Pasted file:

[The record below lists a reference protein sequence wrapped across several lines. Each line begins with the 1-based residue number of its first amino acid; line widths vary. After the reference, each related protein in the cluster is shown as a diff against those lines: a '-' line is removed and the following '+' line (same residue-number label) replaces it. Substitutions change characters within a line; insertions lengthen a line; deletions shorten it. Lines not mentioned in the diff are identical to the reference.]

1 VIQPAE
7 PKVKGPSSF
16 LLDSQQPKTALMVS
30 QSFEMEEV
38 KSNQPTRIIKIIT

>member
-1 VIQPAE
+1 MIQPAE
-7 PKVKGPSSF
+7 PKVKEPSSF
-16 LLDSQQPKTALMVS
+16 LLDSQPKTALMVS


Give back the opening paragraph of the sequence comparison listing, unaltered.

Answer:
[The record below lists a reference protein sequence wrapped across several lines. Each line begins with the 1-based residue number of its first amino acid; line widths vary. After the reference, each related protein in the cluster is shown as a diff against those lines: a '-' line is removed and the following '+' line (same residue-number label) replaces it. Substitutions change characters within a line; insertions lengthen a line; deletions shorten it. Lines not mentioned in the diff are identical to the reference.]